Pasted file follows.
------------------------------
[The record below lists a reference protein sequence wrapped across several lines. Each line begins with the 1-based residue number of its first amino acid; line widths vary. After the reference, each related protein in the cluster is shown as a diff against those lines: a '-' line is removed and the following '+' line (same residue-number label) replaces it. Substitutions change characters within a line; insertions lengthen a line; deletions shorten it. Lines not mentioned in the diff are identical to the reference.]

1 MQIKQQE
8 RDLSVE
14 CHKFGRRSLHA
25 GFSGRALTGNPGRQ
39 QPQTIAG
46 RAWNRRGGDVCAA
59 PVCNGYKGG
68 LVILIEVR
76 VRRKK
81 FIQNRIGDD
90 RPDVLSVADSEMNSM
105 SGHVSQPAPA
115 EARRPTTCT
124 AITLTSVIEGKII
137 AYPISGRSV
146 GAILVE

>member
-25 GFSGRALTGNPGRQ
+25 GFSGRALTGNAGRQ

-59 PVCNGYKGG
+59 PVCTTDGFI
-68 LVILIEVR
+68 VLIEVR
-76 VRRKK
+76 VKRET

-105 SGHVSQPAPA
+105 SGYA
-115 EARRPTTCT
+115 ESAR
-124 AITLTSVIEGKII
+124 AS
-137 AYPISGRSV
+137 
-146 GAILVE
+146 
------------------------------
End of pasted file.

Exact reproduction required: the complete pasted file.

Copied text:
[The record below lists a reference protein sequence wrapped across several lines. Each line begins with the 1-based residue number of its first amino acid; line widths vary. After the reference, each related protein in the cluster is shown as a diff against those lines: a '-' line is removed and the following '+' line (same residue-number label) replaces it. Substitutions change characters within a line; insertions lengthen a line; deletions shorten it. Lines not mentioned in the diff are identical to the reference.]

1 MQIKQQE
8 RDLSVE
14 CHKFGRRSLHA
25 GFSGRALTGNPGRQ
39 QPQTIAG
46 RAWNRRGGDVCAA
59 PVCNGYKGG
68 LVILIEVR
76 VRRKK
81 FIQNRIGDD
90 RPDVLSVADSEMNSM
105 SGHVSQPAPA
115 EARRPTTCT
124 AITLTSVIEGKII
137 AYPISGRSV
146 GAILVE

>member
-25 GFSGRALTGNPGRQ
+25 GFSGRALTGNAGRQ

-59 PVCNGYKGG
+59 PVCTTDGFI
-68 LVILIEVR
+68 VLIEVR
-76 VRRKK
+76 VKRET

-105 SGHVSQPAPA
+105 SGYA
-115 EARRPTTCT
+115 ESAR
-124 AITLTSVIEGKII
+124 AS
-137 AYPISGRSV
+137 
-146 GAILVE
+146 